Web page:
What you may have missed in the business news last week:
1. Toyota to use its cash pile, apparently.
I’m sure that Shinzo Abe is breathing tentative sighs of relief, as he hopes that this is the first sign that his Abenomics gamble is beginning to pay off (I wrote about Abenomics here).
The basic summary: the Japanese aren’t spending money – Abe wants them to – so he’s trying desperately to make the cash flow. Toyota has $37 billion of cash lying around. It says it’s going to start spending it on improving itself and paying 30% out to investors. About half of the improvement expenditure will take place in Japan; and three quarters of that dividend will go to Japanese investors.
The trouble with that: the money will go to high income earners (developers and investment holders). If you want higher consumption, that money needs to go to those that will actually spend their money.
2. The Subprime Mortgage Crisis Culprit.
Fabrice Tourre AKA Fabulous Fab is formerly of Goldman Sachs, famously (and Fabulously) french, and infamously now-responsible for the Subprime Mortgage Trade that gave John Paulson his ego.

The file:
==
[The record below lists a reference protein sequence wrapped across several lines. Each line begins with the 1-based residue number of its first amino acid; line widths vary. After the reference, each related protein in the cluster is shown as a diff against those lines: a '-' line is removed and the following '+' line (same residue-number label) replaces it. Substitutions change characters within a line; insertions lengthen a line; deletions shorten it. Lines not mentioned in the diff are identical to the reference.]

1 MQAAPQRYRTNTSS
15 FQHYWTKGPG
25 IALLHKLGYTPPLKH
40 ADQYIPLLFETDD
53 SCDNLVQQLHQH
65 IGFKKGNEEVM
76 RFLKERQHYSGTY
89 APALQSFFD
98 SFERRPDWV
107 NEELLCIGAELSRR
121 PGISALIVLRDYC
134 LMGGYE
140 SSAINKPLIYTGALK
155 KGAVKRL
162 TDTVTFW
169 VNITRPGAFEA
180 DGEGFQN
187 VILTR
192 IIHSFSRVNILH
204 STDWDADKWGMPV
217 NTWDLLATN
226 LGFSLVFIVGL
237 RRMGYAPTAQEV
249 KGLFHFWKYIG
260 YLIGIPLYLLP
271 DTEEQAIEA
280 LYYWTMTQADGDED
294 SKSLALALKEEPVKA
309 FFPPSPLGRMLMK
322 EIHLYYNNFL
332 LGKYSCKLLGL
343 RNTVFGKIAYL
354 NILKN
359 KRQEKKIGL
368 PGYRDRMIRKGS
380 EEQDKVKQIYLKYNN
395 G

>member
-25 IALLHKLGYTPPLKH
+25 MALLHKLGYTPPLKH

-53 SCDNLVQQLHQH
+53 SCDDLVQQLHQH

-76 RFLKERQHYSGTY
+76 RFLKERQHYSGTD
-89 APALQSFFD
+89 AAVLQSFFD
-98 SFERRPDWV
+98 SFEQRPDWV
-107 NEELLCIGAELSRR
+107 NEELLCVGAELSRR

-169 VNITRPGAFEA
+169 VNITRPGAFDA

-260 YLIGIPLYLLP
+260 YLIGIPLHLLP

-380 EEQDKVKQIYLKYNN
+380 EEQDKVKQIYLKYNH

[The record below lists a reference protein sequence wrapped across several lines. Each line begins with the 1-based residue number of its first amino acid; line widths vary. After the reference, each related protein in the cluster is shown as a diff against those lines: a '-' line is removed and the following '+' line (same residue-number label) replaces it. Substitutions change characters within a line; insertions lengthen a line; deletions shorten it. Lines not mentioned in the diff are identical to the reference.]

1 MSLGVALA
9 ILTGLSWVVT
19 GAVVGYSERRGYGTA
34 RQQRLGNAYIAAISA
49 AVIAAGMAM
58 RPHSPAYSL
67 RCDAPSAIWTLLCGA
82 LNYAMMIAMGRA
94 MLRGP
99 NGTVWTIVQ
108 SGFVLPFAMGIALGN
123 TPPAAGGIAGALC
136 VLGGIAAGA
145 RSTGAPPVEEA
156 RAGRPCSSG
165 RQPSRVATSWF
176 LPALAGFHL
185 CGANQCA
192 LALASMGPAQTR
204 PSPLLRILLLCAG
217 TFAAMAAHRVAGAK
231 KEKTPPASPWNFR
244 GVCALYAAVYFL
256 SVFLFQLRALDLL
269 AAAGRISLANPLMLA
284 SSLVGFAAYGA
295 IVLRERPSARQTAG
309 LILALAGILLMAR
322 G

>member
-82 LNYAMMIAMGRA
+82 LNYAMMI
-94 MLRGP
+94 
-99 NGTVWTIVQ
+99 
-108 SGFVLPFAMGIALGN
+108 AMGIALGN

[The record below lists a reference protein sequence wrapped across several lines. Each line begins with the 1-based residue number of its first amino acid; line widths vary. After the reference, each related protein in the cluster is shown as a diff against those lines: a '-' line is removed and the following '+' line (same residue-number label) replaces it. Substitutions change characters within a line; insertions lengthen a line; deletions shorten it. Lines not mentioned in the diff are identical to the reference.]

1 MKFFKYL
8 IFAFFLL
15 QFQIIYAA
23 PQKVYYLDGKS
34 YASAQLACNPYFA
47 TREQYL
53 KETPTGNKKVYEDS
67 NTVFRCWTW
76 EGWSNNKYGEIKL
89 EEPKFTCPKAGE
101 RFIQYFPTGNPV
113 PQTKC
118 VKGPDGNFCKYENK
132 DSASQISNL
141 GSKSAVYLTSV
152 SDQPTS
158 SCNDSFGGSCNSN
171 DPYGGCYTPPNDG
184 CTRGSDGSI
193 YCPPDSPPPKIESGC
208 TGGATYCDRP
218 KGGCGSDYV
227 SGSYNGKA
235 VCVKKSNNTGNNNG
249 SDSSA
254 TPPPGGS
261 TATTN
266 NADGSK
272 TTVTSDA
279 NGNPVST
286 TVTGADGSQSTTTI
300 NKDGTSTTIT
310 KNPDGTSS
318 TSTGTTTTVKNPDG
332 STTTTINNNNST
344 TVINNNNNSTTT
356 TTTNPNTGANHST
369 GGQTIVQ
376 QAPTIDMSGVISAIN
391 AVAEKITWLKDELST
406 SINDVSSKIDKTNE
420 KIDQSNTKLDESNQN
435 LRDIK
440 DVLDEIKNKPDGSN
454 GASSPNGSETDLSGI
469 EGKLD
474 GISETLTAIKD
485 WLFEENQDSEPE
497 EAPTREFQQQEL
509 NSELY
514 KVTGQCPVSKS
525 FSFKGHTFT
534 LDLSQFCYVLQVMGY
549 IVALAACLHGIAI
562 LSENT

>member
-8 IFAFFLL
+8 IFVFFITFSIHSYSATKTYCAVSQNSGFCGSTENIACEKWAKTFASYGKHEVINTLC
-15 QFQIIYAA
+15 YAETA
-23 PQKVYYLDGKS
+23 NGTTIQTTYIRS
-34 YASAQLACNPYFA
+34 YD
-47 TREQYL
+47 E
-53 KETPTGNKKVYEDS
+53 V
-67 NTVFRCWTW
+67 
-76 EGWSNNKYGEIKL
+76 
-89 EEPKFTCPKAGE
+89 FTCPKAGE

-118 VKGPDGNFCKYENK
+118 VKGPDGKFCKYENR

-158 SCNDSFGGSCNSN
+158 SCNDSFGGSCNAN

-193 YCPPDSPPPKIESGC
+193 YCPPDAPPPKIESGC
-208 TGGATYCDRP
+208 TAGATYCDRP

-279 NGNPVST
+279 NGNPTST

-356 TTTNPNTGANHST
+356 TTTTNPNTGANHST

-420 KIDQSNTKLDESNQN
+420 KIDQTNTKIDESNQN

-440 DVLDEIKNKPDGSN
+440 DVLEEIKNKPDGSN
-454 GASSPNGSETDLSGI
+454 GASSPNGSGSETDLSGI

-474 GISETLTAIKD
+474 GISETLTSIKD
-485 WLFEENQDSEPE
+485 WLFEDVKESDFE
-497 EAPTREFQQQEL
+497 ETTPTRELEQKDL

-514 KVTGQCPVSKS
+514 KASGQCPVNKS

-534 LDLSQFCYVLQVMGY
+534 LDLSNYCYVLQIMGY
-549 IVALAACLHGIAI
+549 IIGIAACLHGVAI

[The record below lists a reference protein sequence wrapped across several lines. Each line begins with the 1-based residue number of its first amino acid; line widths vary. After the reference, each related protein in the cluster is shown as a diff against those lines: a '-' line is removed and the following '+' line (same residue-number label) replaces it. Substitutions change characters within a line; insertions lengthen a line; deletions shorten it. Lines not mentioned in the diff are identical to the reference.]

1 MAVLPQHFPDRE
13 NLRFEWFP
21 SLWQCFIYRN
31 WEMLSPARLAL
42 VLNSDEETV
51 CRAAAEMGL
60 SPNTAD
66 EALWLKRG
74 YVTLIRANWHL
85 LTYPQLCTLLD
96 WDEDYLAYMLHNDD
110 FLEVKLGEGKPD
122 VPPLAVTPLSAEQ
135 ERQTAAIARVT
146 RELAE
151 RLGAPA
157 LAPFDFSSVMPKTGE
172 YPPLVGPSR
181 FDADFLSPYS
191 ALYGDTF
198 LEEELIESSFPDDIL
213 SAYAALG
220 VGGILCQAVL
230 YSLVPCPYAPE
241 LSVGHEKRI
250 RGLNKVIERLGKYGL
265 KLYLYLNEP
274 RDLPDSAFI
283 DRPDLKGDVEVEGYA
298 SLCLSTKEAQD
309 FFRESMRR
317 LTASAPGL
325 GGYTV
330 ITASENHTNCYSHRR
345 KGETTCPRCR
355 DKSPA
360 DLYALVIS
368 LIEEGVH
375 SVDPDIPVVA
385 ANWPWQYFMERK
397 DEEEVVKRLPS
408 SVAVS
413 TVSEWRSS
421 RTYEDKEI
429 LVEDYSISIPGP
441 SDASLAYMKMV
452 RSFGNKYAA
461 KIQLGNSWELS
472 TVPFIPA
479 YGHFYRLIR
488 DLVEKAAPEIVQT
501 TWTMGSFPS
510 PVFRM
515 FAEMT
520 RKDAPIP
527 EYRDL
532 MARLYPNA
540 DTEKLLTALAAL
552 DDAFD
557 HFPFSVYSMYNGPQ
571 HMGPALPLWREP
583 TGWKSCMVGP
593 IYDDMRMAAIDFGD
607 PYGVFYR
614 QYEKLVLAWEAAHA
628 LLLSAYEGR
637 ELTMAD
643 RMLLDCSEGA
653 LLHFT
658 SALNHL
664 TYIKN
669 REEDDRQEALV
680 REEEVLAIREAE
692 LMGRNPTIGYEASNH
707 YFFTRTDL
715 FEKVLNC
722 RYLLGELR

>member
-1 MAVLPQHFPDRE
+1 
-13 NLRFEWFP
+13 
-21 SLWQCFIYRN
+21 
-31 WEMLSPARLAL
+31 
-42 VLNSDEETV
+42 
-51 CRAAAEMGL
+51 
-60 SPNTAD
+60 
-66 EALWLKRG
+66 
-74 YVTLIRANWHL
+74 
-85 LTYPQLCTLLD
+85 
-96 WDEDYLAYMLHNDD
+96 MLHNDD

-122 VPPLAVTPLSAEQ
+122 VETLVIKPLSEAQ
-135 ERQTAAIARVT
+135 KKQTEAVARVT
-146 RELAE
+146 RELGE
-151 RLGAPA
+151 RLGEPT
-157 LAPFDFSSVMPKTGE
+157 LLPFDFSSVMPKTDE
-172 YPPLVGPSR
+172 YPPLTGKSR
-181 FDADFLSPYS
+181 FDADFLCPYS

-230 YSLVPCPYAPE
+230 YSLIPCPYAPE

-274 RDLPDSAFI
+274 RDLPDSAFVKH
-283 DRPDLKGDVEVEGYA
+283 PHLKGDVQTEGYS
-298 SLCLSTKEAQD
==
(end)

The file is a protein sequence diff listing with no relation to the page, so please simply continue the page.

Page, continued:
The case required the lawyers to explain a complex finance strategy (specifically Abacus 2007-AC1) in plain english* to the nine New Yorkers on the jury (including a retired special education teacher, a medical school graduate, an art historian and a priest). By their understanding, Tourre definitely sold a product that was designed to fail and deliver Paulson billions of dollars. And he definitely didn’t tell clients what he was up to.
There was also an email to his girlfriend where he wrote “Only potential survivor, the fabulous Fab…standing in the middle of all these complex, highly leveraged, exotic trades he created without necessarily understanding all the implications of those monstrosities!!!” Well, you’re not the survivor, mate. Although I would’ve thought that this should have stood in your favour, as no one that actually put those trades together should have been stupid enough to put it in writing. Clown.
*no jokes – they were “discouraged” from using financial jargon and/or financial terms.
3. Apple loses the ebook price-fixing case.
I originally wrote about the case here: Antitrust: Getting Ridiculous. I still think it’s ridiculous. But there it is.